President Obama and Chinese President Xi Jinping will meet for a full day of bilateral consultations on Nov. 12. Many observers have set the goal as maximizing "win-win" cooperation and "managing" areas of disagreement. Perhaps this is realistic, and indeed these should be among their priorities. But as important as these achievements would be, if that's all they achieve, it will have been a wasted opportunity.

The value of such intensive meetings, begun last June when they met for two days in California, is the opportunity for each leader to understand the forces driving his counterpart — his aspirations and hopes as well as his concerns and the pressures he faces.


Neither is going to bare his soul, nor are they going to emerge as best friends. Their political cultures, the problems their nations face and their personal backgrounds all mean that they cannot be expected to emerge from such an intense experience holding hands and singing "Kumbaya." But given the crucial nature of the Sino-American relationship for both nations and for the world, it is essential that they have a firm grasp of each other's motivations. Only if they have that will they have the necessary insights to shape their own policies in ways that will take advantage of the synergies between their countries while minimizing potential conflicts.

To say that the United States and China hold deep mutual strategic suspicions of one another is almost trite by now, but that doesn't invalidate the observation. Fine words about how much we can achieve together, while quite accurate in many cases, do not erase a profound belief in China that the United States seeks to remain overwhelmingly dominant and to limit China's rise and constrain its power and influence. They see Washington at every turn backing China's rivals and thwarting Chinese initiatives, whether in the East and South China Seas or in the world of international finance.

Similarly, Americans view the rapid modernization and expansion of China's military capability as well as its coercive use of its growing economic clout as indicative of Beijing's determination to become the arbiter of virtually all developments in East Asia and, in the course of this process, to circumscribe and eventually undermine what has for decades been a leading U.S. role in the region. It was revealing when, in a moment of anger four years ago, a senior Chinese official told his Asian neighbors to keep in mind that "China is a big country and other countries are small countries, and that's just a fact."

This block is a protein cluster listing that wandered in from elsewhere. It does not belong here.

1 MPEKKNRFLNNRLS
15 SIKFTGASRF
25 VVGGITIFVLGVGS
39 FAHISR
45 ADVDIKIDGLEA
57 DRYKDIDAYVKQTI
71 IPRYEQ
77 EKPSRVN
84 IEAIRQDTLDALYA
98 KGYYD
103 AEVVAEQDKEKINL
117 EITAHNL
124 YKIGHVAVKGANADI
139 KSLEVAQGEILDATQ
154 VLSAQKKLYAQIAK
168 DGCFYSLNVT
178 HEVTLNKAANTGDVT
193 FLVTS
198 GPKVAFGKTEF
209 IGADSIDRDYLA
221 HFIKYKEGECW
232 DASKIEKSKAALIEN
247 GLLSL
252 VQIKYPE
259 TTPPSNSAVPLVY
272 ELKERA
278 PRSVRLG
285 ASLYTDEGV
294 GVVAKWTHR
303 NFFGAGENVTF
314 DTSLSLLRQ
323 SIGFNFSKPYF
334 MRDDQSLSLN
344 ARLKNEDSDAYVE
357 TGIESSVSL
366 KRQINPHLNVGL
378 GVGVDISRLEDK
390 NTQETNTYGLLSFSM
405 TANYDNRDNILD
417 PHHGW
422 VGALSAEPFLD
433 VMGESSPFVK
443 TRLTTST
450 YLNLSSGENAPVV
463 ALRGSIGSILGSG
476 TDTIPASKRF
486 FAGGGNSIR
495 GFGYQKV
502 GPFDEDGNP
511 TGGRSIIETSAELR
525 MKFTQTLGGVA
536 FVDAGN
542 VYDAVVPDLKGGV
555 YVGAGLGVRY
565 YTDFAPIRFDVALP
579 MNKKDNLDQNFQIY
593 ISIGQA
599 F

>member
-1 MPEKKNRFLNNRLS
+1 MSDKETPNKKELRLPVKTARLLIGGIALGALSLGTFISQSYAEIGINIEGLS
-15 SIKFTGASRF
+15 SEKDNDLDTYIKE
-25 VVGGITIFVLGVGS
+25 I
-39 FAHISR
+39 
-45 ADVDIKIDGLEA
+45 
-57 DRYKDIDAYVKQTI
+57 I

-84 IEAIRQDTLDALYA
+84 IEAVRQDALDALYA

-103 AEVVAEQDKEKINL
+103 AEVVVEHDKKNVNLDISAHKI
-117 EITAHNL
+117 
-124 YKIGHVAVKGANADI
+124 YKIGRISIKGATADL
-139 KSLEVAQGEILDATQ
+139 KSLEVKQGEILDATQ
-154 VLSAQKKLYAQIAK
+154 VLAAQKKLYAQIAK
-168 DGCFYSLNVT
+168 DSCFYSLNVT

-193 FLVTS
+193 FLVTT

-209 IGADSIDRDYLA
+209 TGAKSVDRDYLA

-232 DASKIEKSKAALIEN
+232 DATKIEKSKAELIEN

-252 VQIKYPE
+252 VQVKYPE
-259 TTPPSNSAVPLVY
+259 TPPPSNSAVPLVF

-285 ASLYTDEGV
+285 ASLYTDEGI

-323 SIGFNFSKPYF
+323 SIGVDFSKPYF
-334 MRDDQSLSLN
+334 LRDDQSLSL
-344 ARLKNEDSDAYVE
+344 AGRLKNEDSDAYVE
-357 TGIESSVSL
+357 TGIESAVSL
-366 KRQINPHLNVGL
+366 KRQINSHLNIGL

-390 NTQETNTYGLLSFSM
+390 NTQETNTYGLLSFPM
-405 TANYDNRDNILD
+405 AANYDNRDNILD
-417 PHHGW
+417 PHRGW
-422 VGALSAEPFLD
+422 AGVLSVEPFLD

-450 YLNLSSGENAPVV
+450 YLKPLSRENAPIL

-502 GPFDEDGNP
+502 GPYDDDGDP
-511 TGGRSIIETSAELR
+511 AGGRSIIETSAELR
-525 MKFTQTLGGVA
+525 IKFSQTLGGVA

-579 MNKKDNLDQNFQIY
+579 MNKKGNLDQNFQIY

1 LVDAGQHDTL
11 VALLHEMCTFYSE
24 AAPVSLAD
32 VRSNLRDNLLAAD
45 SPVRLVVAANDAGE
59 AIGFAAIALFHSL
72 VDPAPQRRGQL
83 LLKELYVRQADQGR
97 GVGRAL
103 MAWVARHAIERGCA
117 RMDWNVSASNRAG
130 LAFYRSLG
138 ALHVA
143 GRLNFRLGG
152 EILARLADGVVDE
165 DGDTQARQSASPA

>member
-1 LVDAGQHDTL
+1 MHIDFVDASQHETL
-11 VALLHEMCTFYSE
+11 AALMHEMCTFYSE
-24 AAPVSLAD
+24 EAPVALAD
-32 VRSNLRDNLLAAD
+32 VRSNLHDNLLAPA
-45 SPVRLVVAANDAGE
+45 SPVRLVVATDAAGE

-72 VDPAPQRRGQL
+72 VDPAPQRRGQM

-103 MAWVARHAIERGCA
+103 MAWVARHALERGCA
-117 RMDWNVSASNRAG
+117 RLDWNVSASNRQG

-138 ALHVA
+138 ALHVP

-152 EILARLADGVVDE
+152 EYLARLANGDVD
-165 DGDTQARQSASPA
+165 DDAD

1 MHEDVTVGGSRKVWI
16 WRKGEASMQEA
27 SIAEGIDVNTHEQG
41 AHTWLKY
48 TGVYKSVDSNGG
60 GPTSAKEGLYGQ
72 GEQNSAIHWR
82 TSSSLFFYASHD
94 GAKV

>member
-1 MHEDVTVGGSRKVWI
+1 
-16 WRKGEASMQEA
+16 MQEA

Perhaps one cannot set aside the sense of unfairness that many Chinese feel about the way their country has been treated in the past, going back not only to the years since the establishment of the People's Republic of China in 1949 but also to the era a century before, when foreign nations carved out spheres of influence on the Chinese mainland at considerable human cost. So a feeling that "our time has come" should not be dismissed as mere petulance and unjustified hubris, as China has now achieved the status of the world's second-largest economy and a major player not only in East Asia but, in many respects, throughout the world.

But this is all the more reason for leaders to have a clearer sense of hopes and fears of their opposite numbers. Their political, social and economic circumstances as well as perceptions of national security requirements may differ profoundly, but the aspiration for security, a better life, and respect and dignity are universal human goals. No country has a monopoly on the wisdom on how to achieve them. And in an increasingly interconnected world, it is inevitable that the system and approaches of one country will rub up against those of another. When those countries are huge, as the United States and China are, the consequences can be enormous.

So what we should all hope for is that Presidents Obama and Xi spend a good deal of their time together probing what it is that the other leader is concerned about — and why; and what the other leader hopes he will do or not do — and why. Greater understanding will not solve all problems. In some cases it could actually exacerbate differences as contradictory objectives come into even sharper focus.

But Obama and Xi both have enormous responsibilities and most observers agree that there is an obvious need for the U.S. and China not only to cooperate where they can but also to effectively manage and even minimize differences, especially those with potential national security implications. It is therefore not too much to ask that they make clearer mutual understanding of fundamental forces in play a central goal of their meeting.

Romberg is a distinguished fellow and the director of the East Asia program at the Stimson Center.